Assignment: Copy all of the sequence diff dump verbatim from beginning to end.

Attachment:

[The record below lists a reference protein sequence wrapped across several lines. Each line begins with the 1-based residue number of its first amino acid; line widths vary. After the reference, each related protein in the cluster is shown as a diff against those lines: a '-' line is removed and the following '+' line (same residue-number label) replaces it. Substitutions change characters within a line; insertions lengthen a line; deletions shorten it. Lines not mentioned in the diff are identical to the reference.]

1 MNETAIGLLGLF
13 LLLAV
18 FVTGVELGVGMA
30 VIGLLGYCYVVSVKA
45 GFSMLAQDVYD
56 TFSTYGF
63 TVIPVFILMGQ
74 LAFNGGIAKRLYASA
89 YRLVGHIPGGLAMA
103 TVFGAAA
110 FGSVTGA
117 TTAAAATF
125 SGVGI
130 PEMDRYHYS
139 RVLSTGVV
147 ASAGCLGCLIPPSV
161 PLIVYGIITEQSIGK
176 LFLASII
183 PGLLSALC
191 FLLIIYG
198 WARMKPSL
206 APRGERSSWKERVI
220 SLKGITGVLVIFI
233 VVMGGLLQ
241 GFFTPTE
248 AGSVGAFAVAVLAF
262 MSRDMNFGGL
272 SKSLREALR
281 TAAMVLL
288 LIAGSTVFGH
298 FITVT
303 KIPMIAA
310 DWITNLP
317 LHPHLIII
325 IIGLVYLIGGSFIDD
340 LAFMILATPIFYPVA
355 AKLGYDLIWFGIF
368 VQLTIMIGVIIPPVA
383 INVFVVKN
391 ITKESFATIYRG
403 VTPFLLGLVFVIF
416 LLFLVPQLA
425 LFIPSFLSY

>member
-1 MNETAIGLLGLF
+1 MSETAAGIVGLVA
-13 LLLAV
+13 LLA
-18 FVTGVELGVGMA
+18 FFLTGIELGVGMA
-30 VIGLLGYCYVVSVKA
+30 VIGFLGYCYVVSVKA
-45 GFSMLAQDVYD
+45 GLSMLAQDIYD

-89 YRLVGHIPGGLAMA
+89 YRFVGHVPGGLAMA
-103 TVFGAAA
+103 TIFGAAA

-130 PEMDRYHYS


[The record below lists a reference protein sequence wrapped across several lines. Each line begins with the 1-based residue number of its first amino acid; line widths vary. After the reference, each related protein in the cluster is shown as a diff against those lines: a '-' line is removed and the following '+' line (same residue-number label) replaces it. Substitutions change characters within a line; insertions lengthen a line; deletions shorten it. Lines not mentioned in the diff are identical to the reference.]

1 MNETAIGLLGLF
13 LLLAV
18 FVTGVELGVGMA
30 VIGLLGYCYVVSVKA
45 GFSMLAQDVYD
56 TFSTYGF
63 TVIPVFILMGQ
74 LAFNGGIAKRLYASA
89 YRLVGHIPGGLAMA
103 TVFGAAA
110 FGSVTGA
117 TTAAAATF
125 SGVGI
130 PEMDRYHYS
139 RVLSTGVV
147 ASAGCLGCLIPPSV
161 PLIVYGIITEQSIGK
176 LFLASII
183 PGLLSALC
191 FLLIIYG
198 WARMKPSL
206 APRGERSSWKERVI
220 SLKGITGVLVIFI
233 VVMGGLLQ
241 GFFTPTE
248 AGSVGAFAVAVLAF
262 MSRDMNFGGL
272 SKSLREALR
281 TAAMVLL
288 LIAGSTVFGH
298 FITVT
303 KIPMIAA
310 DWITNLP
317 LHPHLIII
325 IIGLVYLIGGSFIDD
340 LAFMILATPIFYPVA
355 AKLGYDLIWFGIF
368 VQLTIMIGVIIPPVA
383 INVFVVKN
391 ITKESFATIYRG
403 VTPFLLGLVFVIF
416 LLFLVPQLA
425 LFIPSFLSY

>member
-1 MNETAIGLLGLF
+1 MSETAAGIVGLVA
-13 LLLAV
+13 LLA
-18 FVTGVELGVGMA
+18 FFLTGIELGVGMA
-30 VIGLLGYCYVVSVKA
+30 VIGFLGYCYVVSVKA
-45 GFSMLAQDVYD
+45 GLSMLAQDIYD

-89 YRLVGHIPGGLAMA
+89 YRFVGHVPGGLAMA
-103 TVFGAAA
+103 TIFGAAA

-130 PEMDRYHYS